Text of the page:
Using a Daily Log to Boost Performance

Using a Daily Log to Boost Performance

I’ve tried many different things to track what I do and learn in my day-to-day work. I’ve tried a couple task managers, Trello, my blog, and even hand writing in a journal (bullet journaling). The last two months I’ve been trying out something new, and so far I’m pretty happy with it. Here’s how I’ve been using a daily log to boost performance at work.

First of all, if you don’t know what I mean by “daily log” let’s quickly explain that, and then I’ll get on to how I’ve been doing it and why.

A daily log is simply a journal or a log of the things you’ve done each day. It can be as detailed or as brief as you want.

Here’s an example of what mine looks like:

My Daily Log
My Daily Log

The point of it is to be able to go back in time and see the things you’ve done without having to worry about remembering everything. It also offers the opportunity to log other things too, like anything you’ve learned that day that only takes a second to jot down.

Why Daily Log?

Maybe you’re slightly interested, but still wondering why would you want to do this. What benefits are there? It sounds like a lot of work, so how does it make me more “performant”?

First of all, this is not going to make you more performant over night. After the first day, it was nice to be able to look at my notes when we did our morning standup – for sure – but I only recently started noticing huge benefits and I’ve been doing this for almost two months.

Being proactively prepared for morning standups is definitely nice, but the real wins start happening when questions come up about things that happened a month ago, or when you forgot something you learned last week.

As long as you keep the habit of jotting down quick TIL’s and code snippets, you’ll quickly accumulate a lot of easily digestible material that’s directly related to the things you work on day-in and day-out.

How I do it

Like I said, there are a few things I’ve tried out but just never really worked out. Instead of going over it all and explaining why they didn’t work out I’ll just skip to my current workflow.

I use

It’s a simple to use service that gives you a markdown document in the cloud. My little daily log doesn’t even touch the surface of what the service has to offer, but it suits my needs perfectly.

Everywhere I go, no matter what device I’m on, I can always pull up hackmd and check my daily log or add to it. Bit of a pain to add to it from my phone, but honestly, I’m usually only reading it if I’m using my phone anyway so not a big deal in my scenario.

Based on past failed attempts at keeping a daily log or tracking my work over time, I knew I needed a system that was very simple to use, and required no Maintainance at all.

I needed something that was basically as simple as jotting notes in a notebook but gave me the convenience of being digitized. So this what I do. It’s not ground breaking innovation in productivity tools by any stretch of the imagination but it works really, really well for my needs.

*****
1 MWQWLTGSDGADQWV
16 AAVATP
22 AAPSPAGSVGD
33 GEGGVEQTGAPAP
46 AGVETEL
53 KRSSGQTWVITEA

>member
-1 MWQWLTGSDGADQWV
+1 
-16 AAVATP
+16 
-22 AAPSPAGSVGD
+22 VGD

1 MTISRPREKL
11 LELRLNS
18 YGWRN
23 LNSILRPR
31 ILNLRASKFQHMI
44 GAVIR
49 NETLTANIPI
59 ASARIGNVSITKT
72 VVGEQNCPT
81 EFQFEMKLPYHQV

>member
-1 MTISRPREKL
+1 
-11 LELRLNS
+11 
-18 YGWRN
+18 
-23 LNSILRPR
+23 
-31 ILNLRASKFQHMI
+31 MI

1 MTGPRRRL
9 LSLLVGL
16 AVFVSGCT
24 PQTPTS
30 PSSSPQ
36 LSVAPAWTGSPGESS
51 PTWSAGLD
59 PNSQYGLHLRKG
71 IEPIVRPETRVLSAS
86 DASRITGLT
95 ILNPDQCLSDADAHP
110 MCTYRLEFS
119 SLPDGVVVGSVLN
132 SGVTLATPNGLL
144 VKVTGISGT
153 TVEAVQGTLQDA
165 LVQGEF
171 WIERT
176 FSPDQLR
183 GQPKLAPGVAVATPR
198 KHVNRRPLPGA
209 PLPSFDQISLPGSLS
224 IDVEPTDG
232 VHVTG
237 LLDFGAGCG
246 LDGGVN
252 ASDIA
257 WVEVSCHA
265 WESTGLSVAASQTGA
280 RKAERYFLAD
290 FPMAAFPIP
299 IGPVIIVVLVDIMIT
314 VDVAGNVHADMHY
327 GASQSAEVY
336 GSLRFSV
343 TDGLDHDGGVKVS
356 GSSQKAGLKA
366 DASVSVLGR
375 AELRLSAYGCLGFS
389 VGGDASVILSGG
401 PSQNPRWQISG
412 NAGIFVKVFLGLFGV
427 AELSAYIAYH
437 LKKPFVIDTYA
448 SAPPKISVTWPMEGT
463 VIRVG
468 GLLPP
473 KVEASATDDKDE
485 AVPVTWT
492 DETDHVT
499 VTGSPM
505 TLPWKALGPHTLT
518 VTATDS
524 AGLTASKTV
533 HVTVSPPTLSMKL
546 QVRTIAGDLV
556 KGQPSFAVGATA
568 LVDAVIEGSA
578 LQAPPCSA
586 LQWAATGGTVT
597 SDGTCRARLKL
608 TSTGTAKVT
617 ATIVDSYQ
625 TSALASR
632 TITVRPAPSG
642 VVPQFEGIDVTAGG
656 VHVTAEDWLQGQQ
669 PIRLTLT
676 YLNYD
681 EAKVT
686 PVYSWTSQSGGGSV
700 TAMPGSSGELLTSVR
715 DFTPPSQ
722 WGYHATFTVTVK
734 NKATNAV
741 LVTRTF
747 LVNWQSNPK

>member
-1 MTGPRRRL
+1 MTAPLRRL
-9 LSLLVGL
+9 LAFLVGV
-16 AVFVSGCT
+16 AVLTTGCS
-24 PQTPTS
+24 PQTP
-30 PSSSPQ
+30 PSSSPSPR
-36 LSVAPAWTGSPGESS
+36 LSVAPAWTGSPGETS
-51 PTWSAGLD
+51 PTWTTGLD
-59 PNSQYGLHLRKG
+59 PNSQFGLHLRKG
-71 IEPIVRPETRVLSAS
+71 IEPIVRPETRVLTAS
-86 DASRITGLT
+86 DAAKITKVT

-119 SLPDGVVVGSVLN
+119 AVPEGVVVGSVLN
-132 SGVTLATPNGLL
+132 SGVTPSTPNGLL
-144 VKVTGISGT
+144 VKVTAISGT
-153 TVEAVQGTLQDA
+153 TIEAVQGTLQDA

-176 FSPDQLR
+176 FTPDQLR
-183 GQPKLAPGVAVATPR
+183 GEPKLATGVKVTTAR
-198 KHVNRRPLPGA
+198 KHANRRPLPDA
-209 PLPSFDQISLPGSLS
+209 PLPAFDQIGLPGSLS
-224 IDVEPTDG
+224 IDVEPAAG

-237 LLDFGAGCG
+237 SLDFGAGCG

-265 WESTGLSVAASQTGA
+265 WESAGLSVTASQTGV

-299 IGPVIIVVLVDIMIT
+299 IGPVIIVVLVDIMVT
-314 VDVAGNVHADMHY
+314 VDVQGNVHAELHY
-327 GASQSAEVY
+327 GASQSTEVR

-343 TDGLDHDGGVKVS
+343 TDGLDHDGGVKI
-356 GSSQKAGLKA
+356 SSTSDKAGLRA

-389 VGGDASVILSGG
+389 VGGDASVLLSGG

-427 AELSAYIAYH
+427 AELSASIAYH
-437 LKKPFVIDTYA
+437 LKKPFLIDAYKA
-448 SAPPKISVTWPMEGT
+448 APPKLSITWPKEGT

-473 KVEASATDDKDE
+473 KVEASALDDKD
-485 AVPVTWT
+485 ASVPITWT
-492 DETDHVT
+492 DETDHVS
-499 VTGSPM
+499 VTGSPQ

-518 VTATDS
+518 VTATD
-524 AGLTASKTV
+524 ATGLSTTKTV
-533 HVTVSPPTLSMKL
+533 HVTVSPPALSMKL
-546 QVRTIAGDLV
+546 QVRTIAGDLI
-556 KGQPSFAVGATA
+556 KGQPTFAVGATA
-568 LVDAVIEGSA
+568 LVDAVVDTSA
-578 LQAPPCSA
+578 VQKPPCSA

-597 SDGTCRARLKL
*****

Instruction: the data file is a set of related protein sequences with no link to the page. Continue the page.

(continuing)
I open up my daily log and start with ## <today's date>

I hit enter twice…

Then I add a - and I write a comment about a task I worked on.

Then I keep adding dashes and comments about tasks as I work on them throughout the day. Wow. Mind. Blown. Right? Haha, probably not but OK still pretty cool.

Each morning I start by adding a new entry at the top of the log. So my history is in descending order. Older logs are lower in the document.

When our team has our morning standup I bring my phone with my and have hackmd open. I just read off what I worked on yesterday, and then use the KanBan to talk about any blockers – if any – and what I’ll work on today.

I don’t have to think too hard about recalling what I worked on, and I don’t have to worry about remembering after standup that there was something I meant to bring up or any of that non-sence.

Most days my daily log is just point form of what I did at work. Some days I add a TIL (Today I Learned) section using ### which is equivalent of an h3 tag.

The TIL section is usally just a bulleted list of things I learned that can be described in one line or sometimes if I need it, a code snippet.

Here’s an example:

Daily Log TIL
Daily Log TIL

My daily log is littered of all sorts of little things I pick up in my day-to-day work. When I come across a problem or situation where I need any of these again, I can grep through the document to find my notes.

The reason I use ## for the day and ### for subheading anything inside of that day is to get a nice TOC in hackmd.

Check it:

Daily Log Table of Contents
Daily Log Table of Contents


Some days I’ll log personal stuff, as well as anything I did that, was related to a side project such as this blog.

I just continue following the format and will create a subheading with ### Blog or ### Personal or whatever makes sense on that day.

Now I know this isn’t going to get you as excited as bullet journaling did. But if you thought bullet journals were so cool, why are you not doing it? This is easier and free. And, you don’t have to feel like a hipster doing it. (Not that being a hipster is a bad thing – I just don’t like the feeling of… feeling like one)



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